Salome and Judith

    Salome was the daughter of Herodias.  She must have been beautiful, because when she danced for Herod and his guests at his birthday party, Herod was so bewitched by her that he promised to give her anything she wanted.  At her mother’s instruction, Salome asked for the head of John the Baptist.  Herod regretted his decision, but honor forced him to keep his oath, and he sent his executioner to dispatch John the Baptist, whose head was subsequently delivered to Salome on a plate. 

Lucas Cranach the Elder c. 1530  WOW LOOK AT HER CLOTHES!


Salome by Henri Regnault c. 1870
I always make sure to see this one at the Met!


Salome With the Head of Saint John the Baptist c. 1680 by Marinari
Salome Dancing c. 1906 by Franz von Stuch


     Judith was a beautiful and resourceful Jewish widow.  Her country was under attack from the Assyrians, whose military was led by the general Holofernes.  Judith and her loyal maid went to see Holofernes in his army camp, offering her service as a spy (she must have been a powerful and politically-connected woman if she had any knowledge useful enough to interest him).  She seduced him and gained his trust, got him drunk, and then cut off his head. Judith brought his head back to her people to inspire them.  The Assyrians freaked out and ran back home where they belonged. 

      Judith did what Eva Braun should have done if she cared about her country. 

    I love the story of Judith!  I wish that her maid had a name, though, because she was brave, too. 

Judith Victorious c. 1530 by Lucas Cranach the Elder
I love this painting!  She looks smug and I like her armored gauntlets and her badass coat!  She could totally be a domme.
Judith by Franz von Stuck
Sleep it off, sucker!
The Return of Judith to Bethulia by Bottecelli
Judith with the Head of Holofernes  by Peter Paul Rubens


And here is a picture of a greyhound I like, just because.  FYI, it looks like a pencil drawing, but it’s actually painting with very fine brush strokes!

Greyhound by Druer

    I really want to post this video but I have no idea what to do with it so I’m just going to put it here.  

     Back when I accepted that I was an alcoholic, I tackled the medical and scientific literature about it.  I distinctly remember a study where researchers offered unlimited rum to Rhesus monkeys.  Rhesus monkeys were chosen because they have complex social and familial structures.  

Anyway, most monkeys tried it and didn’t like it and never drank it again.  Some monkeys just had a few.

And some monkeys fell in love and became alcoholic monkeys.  They fucked themselves and dropped out of life.  Not unlike myself.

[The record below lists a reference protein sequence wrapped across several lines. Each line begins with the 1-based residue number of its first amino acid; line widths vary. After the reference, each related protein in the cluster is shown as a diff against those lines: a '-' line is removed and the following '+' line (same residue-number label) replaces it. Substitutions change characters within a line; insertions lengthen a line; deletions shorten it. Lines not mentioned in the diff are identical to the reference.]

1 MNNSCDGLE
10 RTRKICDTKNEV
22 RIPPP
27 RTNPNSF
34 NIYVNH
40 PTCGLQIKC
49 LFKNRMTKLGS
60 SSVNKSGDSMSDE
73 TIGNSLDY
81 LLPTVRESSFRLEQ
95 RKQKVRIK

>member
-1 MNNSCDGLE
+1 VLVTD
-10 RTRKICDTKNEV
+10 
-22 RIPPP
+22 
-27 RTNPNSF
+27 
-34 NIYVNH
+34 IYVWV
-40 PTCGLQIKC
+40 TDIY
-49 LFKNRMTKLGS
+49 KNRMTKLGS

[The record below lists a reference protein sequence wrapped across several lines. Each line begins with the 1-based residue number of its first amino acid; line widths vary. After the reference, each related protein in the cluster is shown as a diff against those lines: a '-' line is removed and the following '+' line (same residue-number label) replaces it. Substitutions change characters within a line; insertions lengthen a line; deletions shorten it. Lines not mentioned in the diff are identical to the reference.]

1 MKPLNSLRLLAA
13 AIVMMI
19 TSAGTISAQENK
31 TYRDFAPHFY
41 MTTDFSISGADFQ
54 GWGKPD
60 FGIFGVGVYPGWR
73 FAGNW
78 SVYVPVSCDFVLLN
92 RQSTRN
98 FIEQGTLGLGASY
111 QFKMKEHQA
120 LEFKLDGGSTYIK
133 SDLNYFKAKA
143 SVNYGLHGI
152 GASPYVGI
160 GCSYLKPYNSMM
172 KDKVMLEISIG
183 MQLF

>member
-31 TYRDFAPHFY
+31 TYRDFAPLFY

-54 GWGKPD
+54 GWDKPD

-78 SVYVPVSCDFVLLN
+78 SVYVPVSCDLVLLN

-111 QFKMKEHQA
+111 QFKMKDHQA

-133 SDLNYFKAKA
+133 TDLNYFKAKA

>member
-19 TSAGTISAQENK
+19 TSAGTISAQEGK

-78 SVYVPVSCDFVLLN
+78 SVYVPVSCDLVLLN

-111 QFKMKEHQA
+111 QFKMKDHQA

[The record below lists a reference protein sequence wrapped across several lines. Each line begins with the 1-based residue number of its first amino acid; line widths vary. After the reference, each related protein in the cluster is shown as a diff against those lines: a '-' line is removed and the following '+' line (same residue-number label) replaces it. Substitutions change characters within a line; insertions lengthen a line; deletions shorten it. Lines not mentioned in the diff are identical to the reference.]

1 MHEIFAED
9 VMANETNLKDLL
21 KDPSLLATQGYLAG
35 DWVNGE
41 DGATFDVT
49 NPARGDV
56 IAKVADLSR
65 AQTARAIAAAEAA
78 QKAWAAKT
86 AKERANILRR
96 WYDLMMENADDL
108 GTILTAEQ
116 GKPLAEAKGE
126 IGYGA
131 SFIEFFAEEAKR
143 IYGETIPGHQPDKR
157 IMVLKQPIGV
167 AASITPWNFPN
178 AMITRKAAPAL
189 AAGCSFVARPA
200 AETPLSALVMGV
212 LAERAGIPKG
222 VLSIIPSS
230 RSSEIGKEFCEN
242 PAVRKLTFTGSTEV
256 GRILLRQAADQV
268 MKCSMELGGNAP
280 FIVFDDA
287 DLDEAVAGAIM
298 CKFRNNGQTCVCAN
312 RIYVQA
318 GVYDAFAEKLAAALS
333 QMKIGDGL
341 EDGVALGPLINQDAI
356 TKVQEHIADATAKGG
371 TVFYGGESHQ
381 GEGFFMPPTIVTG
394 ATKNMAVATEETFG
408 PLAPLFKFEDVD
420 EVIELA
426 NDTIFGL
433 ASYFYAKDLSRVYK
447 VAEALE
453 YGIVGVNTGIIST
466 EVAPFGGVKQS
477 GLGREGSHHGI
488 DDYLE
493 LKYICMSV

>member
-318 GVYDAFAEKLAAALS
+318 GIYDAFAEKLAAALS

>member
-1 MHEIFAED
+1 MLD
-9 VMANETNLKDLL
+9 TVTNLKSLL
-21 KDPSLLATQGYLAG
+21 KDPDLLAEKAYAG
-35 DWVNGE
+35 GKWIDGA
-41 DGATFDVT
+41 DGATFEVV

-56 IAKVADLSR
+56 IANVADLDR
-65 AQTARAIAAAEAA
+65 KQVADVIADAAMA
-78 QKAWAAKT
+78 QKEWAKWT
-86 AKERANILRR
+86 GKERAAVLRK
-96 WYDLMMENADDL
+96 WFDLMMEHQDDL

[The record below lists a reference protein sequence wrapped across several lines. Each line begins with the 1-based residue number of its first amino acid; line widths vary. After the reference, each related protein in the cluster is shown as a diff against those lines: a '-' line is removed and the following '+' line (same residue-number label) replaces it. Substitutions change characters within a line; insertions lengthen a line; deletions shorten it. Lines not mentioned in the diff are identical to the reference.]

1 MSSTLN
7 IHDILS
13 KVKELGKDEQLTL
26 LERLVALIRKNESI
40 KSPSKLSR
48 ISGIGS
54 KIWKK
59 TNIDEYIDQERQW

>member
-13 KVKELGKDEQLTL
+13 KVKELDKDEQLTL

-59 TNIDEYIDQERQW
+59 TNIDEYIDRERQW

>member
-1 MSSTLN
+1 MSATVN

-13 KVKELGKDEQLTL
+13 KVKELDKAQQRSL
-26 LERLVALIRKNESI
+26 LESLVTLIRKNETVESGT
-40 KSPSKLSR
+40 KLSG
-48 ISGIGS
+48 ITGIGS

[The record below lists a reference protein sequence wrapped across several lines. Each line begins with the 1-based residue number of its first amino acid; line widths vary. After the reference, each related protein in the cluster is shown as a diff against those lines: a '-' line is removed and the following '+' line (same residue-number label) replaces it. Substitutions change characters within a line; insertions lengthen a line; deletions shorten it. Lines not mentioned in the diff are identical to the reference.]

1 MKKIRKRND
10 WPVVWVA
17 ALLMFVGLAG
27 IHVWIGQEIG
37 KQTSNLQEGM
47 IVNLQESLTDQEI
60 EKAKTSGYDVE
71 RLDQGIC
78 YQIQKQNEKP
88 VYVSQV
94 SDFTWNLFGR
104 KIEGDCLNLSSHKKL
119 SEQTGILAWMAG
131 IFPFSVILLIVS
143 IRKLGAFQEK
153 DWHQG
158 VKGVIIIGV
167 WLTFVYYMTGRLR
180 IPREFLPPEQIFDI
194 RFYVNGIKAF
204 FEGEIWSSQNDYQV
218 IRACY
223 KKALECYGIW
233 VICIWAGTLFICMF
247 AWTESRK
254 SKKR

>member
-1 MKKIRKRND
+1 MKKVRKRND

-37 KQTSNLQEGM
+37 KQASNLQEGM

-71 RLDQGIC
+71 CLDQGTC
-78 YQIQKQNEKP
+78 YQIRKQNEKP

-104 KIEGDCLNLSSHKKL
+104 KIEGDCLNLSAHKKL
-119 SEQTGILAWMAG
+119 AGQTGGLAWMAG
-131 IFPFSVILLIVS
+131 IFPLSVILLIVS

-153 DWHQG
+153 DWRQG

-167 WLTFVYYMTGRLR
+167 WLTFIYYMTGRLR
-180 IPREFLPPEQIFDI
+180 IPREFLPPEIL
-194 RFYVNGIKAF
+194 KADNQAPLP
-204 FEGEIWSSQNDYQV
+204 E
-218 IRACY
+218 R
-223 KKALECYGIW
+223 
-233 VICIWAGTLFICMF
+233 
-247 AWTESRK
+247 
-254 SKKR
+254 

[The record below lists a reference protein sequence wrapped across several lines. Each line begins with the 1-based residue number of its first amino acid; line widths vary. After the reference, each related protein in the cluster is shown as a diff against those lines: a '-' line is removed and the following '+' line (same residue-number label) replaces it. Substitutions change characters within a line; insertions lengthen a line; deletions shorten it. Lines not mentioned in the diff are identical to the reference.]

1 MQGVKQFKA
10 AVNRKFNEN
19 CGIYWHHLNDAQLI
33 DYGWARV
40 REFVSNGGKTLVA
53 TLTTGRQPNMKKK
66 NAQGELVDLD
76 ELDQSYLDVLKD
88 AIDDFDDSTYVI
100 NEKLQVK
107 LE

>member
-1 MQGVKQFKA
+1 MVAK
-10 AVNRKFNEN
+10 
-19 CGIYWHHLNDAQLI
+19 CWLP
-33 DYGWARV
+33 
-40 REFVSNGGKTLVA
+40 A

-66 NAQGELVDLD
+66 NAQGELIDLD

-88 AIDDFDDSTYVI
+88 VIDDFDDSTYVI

6 thoughts on “Salome and Judith”

  1. Interesting theme and choice of paintings.

    Since we may assume that these paintings were predominantly commissioned, bought, and looked at by men, what does that tell us about the male gaze and the way it sees women?

    Pretty obviously, all these works of art exhibit female sexuality to male contemplation. In fact we see female sexuality triumphant. But the resulting titillation is accompanied by a secret terror – the fear that in the sexual act, a man becomes totally vulnerable, and that all sorts of nasty stuff may ensue.

    This tension between the desire for surrender to ecstasy and the very real fear of the terrifying consequences of being ‘unmanned’ is possibly part of the reason for some men’s rage against women.

    Just a thought.

    1. My art history professor taught us, when critiquing any work of art, to consider its intended audience. I agree with most of your analysis.

      All of the paintings are sexy (I especially like the way Judith is looking out at the viewer in the Rubens. And one could make an argument that the sword is a phallic symbol). There’s also the perennially popular conflation of sex and death.

      But how a man could feel vulnerable in the sex act completely eludes me. I can understand a man feeling vulnerable in lust or love, like unrequited love…but sex? The woman is the one who is infinitely more vulnerable.

      Thanks for commenting. Am still working on the email.

    1. Thanks for the compliments, Sasha! I’m glad you enjoyed it.

      I was unfamiliar with the Strauss opera, but since you recommended it I’ve been watching the YouTube video. Love the score, so thank you for that!

      xoxo

      Margo

  2. Dear Miss Margo,

    Love the paintings, and the stories of Salome and Judith. Another favorite is Jael. In Judges 4:21 she drives a tent spike through the skull of the Canaanite general Sisera right into the ground. There are a few paintings of this, but for some reason it is nowhere near as popular as Judith. I always found the story chilling, I think because the manner of death is so strange.

    John

    1. Hi John!

      I knew about Deborah, but not Jael. I just googled her and read the story. It is pretty gruesome! The tent peg seems odd, but I guess it would have been common household equipment back then?

      I think that the story isn’t as popular because it’s not as sexy as the others. Sisera was a coward for running away from his men and he got what he deserved. Jael was just being practical to do it when he was asleep. I wouldn’t be surprised if putting down the tent was woman’s work, and she chose the tent peg and hammer because she was so familiar with the tools.

      The image is kinda gross. Blood must have gone everywhere.

      Thanks for reading

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